Tuesday, January 02, 2007

Gardening - How to Grow Sweet Peppers!


Growing Sweet Peppers

Sweet peppers are a member of the capsicum family. There are several types, shapes and flavours to choose from. Peppers are of tropical origin, so require warmth and a good deal of sun if they are to do well. They are not the easiest of vegetable to grow but home-grown ones have a much better flavour than those you can buy in the shops so are well worth the trouble. If you have a greenhouse or you live in the south with a sheltered, sunny spot on a patio, then they are an excellent crop to grow. They are delicious stuffed with minced lamb, grilled, fried, roasted, and raw in salads or used as a garnish. Their vibrant colours can improve any dish; they are wonderfully juicy and sweet. The fruits of sweet peppers can be picked and eaten whilst still green or they may be left to ripen before use.


Sow the seeds in trays in John Innes seed compost in February to March at a temperature of 60 to 70 deg F. (16 to 21deg C.). After germination the temperature should be maintained the same. Prick out seedlings when they have developed several leaves into 3 in. pots containing John Innes No 1 potting compost, where they will grow on until they are ready to be transferred into larger pots. The February sowing should be ready to transfer in May and these will then go into 7 in. (177mm) pots containing John Innes No 2 potting compost; allow 18 in. (45cm) between each pot. You can use grow bags instead of pots if you wish but one bag can accommodate only two plants.

Planting Out

If the plants are to be transferred outside they will need to be hardened off first therefore the temperature should be gradually decreased. Wait until June before putting them outside, then all chances of frosts should have passed and the days should be warmer.

General Care

Keep the plants well watered; this is imperative during warm weather, as dry conditions especially around the roots encourage the development of blossom end rot. By the time they have reached 10 - 12 in. (25-30cm) tall, they will need to have the growing tip pinched out to make them send out side shoots. The plants should be given a weekly high-potash liquid feed. A suitable feed to use is one used for tomatoes though it must be given at half the strength. Mist them twice a day to encourage them to set fruit, it will also prevent attacks from red spider mite.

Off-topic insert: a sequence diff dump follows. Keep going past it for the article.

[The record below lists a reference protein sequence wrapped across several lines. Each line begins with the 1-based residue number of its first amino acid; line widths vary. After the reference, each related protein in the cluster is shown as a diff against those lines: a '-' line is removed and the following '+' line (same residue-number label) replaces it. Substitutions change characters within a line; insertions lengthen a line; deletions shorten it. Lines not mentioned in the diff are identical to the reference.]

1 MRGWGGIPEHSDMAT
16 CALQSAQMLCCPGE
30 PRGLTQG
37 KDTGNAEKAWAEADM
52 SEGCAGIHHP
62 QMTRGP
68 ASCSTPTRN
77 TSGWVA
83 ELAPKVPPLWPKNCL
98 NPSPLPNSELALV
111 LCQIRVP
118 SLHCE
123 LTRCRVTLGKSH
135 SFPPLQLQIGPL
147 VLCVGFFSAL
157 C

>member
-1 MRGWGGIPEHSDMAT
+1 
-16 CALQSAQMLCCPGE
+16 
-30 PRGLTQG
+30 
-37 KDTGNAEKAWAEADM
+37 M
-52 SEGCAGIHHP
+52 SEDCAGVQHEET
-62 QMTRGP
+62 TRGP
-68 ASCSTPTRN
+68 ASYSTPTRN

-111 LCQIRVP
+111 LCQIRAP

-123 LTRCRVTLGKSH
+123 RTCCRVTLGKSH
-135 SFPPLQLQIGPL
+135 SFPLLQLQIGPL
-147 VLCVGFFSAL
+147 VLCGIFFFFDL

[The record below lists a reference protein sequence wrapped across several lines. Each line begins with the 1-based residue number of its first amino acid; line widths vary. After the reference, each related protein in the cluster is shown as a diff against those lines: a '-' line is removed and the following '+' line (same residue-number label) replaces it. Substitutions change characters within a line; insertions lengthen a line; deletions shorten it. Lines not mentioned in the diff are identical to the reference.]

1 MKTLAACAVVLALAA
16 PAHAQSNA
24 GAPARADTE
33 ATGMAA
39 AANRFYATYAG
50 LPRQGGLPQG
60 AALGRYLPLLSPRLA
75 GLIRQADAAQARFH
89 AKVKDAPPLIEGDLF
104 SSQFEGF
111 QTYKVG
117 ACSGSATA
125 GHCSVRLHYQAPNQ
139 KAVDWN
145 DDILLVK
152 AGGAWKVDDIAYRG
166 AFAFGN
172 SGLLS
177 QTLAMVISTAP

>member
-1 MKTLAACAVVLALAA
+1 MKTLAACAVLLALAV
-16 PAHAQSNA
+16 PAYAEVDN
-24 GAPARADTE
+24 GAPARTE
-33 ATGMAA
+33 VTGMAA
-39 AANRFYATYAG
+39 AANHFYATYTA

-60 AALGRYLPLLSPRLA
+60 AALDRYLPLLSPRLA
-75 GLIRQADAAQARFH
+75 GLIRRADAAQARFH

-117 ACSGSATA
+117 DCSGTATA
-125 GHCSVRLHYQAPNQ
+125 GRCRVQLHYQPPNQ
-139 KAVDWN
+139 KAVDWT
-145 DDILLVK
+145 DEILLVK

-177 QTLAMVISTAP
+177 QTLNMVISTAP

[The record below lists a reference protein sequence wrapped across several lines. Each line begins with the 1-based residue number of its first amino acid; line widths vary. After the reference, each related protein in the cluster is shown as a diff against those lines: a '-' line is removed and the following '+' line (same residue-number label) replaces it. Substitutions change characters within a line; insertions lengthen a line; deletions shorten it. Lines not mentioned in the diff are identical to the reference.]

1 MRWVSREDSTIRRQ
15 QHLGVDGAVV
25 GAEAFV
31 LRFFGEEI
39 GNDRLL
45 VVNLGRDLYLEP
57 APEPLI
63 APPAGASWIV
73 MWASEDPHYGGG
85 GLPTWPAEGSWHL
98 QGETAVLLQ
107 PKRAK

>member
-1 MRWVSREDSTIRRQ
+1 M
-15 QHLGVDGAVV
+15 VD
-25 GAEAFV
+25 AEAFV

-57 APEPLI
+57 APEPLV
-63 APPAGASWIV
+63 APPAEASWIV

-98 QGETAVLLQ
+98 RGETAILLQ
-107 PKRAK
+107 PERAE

Peppers can be picked when they are full size but still green for they will change to red, however if they are allowed to remain and ripen on the plant they will be sweeter and have a higher vitamin content.

Always cut the fruit from the plants never attempt to pull or twist them off as this generally results in them tearing the stem and damaging the plant.

Best Varieties to Try

There are some fabulous varieties to try, some are exclusive to certain seed producers, one in particular is from Thompson & Morgan a very unusual sweet pepper, 'Sweet Chocolate', a gorgeous rounded pepper the colour of dark rich chocolate and which is tolerant to cold.

'Sweet Banana': is a large, juicy, sweet fruit, one of my favourites.

'Mohawk': Small, sweet, with orange fruits and one, which has been bred, to be grown in containers.

'Rainbow': Thick walled, sweet and juicy with fruits that come in a range of colours, including cream, yellow, orange, red and purple which look wonderful in salads, a visual treat.

'Pimiento Elite': Big and juicy full of flavour.

'Early Prolific': This one will perform fairly well outside being tolerant to cold.

Terry Blackburn. Internet Marketing Consultant, living in South Shields in the North-East of England. Author and Producer of blog http://www.lawnsurgeon.blogspot.com Author of "Your Perfect Lawn," a 90 Page eBook devoted to Lawn Preparation, Lawn Care and Maintenance. Find it at http://www.lawnsurgeon.com

I would be very interested to have your comments on this Article.

Article Source: http://EzineArticles.com/?expert=Terry_Blackburn


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